This is an article from the law office of Amen, Gantner & Capriano (http://www.yourestatematters.com/) in St. Louis, Missouri, that we thought others may find helpful.
Not all that long ago in the United States, society frowned on couples who lived together outside of the bonds of matrimony. In the 21st century though, more and more couples are choosing to put off marriage until later in life or forego the formality of marriage altogether. If you have decided to postpone marriage, but are living with a partner, you need to know why estate planning is so important to you.
The institution of marriage has both an emotional and a legal component. Historically, marriage preceded living together – and all of the perks that go along with co-habitating. Marriage was also the jumping off point for the start of a family unit. Today, however, changes in societal viewpoints have made it acceptable to live together and even start a family without getting married first. Unfortunately, the law is often not as quick to change when society changes. As a result, many of the legal benefits that go along with being legally married are simply not available to couples who have chosen to co-habitate in lieu of marriage. A well thought out estate plan, however, can compensate for many of the shortcomings of the law in this area.
There are several areas of concern for couples who choose to live together outside of marriage, including inheritance rights and decision-making authority. If you are living together and your partner dies, you have absolutely no right to take anything from your partner’s estate. This extends not only to assets of value but also to sentimental or personal assets. For instance, not only will you not be entitled to assets held in a bank account or investment fund, but the photo album he/she has full of memories or the jewelry you gave him/her is also off limits from a legal standpoint. Likewise, should your partner become incapacitated, you will not legally be authorized to make healthcare decisions nor personal decisions for him/her. In fact, you could be shut out completely from the decision making processes.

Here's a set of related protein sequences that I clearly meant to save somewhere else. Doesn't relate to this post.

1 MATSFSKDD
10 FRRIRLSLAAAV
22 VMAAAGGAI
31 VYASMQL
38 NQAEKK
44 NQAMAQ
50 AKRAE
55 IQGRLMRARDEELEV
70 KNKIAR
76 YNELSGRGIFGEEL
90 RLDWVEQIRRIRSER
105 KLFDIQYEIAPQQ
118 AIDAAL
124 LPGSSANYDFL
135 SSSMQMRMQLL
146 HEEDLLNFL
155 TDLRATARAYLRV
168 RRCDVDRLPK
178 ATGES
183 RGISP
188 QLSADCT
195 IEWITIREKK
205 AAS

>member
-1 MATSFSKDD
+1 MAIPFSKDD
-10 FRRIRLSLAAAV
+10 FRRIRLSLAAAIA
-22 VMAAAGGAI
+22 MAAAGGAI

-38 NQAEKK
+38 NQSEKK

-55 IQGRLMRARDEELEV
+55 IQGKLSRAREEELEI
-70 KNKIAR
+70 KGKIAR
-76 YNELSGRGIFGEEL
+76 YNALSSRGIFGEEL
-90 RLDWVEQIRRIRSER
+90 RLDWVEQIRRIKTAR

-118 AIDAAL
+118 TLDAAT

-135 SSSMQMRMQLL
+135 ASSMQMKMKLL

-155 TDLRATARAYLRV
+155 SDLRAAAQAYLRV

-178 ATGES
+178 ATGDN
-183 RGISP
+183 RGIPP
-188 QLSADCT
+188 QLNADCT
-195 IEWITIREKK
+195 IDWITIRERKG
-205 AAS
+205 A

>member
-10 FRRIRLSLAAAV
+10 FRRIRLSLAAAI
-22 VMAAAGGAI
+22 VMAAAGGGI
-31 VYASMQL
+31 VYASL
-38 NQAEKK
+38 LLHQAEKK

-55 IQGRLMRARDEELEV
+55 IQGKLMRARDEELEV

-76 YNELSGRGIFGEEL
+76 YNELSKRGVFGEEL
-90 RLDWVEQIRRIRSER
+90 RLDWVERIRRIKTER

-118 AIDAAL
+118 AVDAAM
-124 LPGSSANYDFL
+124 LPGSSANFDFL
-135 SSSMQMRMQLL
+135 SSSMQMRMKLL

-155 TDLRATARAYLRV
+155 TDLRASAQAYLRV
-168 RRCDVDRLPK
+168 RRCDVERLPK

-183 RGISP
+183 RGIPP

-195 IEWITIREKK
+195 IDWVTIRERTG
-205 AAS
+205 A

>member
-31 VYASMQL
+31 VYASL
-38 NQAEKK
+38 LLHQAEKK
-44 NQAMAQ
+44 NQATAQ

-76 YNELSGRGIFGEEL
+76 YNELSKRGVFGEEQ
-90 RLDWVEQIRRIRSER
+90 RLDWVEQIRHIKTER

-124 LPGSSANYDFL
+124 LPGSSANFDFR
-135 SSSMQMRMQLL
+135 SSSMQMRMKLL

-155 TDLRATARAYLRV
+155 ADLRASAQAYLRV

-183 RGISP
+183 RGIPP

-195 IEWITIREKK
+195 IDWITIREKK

The good news is that a properly drafted estate plan can resolve all of these issues and concerns. A Last Will and Testament can resolve the inheritance issues by clearly stating that you are to receive designated assets from your partner’s estate and vice versa. Executing an Advanced Directive can also ensure that you are the designated agent for healthcare decisions that need to be made for your partner, should he/she become incapacitated. A revocable living trust can also give each of you the legal authority needed to manage, use, or even sell important assets should the other become incapacitated.